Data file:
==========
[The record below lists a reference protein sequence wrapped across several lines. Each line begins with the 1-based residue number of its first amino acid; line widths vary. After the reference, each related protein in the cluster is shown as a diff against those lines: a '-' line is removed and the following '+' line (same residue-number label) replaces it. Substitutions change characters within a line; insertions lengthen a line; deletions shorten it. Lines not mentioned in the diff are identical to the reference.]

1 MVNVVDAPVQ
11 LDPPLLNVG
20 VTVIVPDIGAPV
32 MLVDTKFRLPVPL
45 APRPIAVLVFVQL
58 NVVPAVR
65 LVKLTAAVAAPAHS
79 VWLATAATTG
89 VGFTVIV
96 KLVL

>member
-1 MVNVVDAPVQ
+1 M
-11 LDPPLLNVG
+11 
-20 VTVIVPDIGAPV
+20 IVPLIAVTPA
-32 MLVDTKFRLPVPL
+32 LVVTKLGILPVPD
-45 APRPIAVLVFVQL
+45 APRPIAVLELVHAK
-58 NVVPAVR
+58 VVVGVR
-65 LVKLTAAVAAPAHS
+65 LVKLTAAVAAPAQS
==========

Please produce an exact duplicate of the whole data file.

[The record below lists a reference protein sequence wrapped across several lines. Each line begins with the 1-based residue number of its first amino acid; line widths vary. After the reference, each related protein in the cluster is shown as a diff against those lines: a '-' line is removed and the following '+' line (same residue-number label) replaces it. Substitutions change characters within a line; insertions lengthen a line; deletions shorten it. Lines not mentioned in the diff are identical to the reference.]

1 MVNVVDAPVQ
11 LDPPLLNVG
20 VTVIVPDIGAPV
32 MLVDTKFRLPVPL
45 APRPIAVLVFVQL
58 NVVPAVR
65 LVKLTAAVAAPAHS
79 VWLATAATTG
89 VGFTVIV
96 KLVL

>member
-1 MVNVVDAPVQ
+1 M
-11 LDPPLLNVG
+11 
-20 VTVIVPDIGAPV
+20 IVPLIAVTPA
-32 MLVDTKFRLPVPL
+32 LVVTKLGILPVPD
-45 APRPIAVLVFVQL
+45 APRPIAVLELVHAK
-58 NVVPAVR
+58 VVVGVR
-65 LVKLTAAVAAPAHS
+65 LVKLTAAVAAPAQS